“Oh, not her class!
She’s strict, she’s straight—she smells!”
This litany became our welcome
to class English V—early American Literature—
and when we met
this little ramrod figure—a pole within a square—
her hair like twigs––a veritable heron’s nest—
and sat in dubious silence.
And over months
she questioned, made us answer, made us question
what we had gleaned of Thoreau’s heart
of Emerson’s “tin ear”
of Hawthorn’s corseted New England
and Melville’s seas
of Poets Lowell and Longfellow
until our sense of who and what
had whittled, shaped and molded values,
and who defined a culture rich in metaphor
illusion, dreams and puritanical rigidity––
a culture we could share
because we felt its bones in place.
I found it didn’t matter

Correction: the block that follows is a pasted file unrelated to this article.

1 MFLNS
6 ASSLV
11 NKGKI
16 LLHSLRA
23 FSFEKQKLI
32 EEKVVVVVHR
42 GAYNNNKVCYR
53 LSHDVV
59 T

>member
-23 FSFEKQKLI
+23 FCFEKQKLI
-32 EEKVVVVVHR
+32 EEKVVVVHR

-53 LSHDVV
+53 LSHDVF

how she gestured with her arms and body
how, when excited, she would whirl
to emphasize a point
her face aglow.
I drank in all her love for words,
her strange digressions of wonder
into Middle English poetry:
until we rode those lost, lone ships
through iceberg seas, and heard the black-backed gulls
and terns cry out our loneliness.
She became for me the very essence
of her passionate grasp
of what all literature could be:
a love song to Man’s myriad masks and myths
his faults, mistakes and growths,
his honor, pain, and reaching––compassion,
and on occasion,
his immersion through mysticism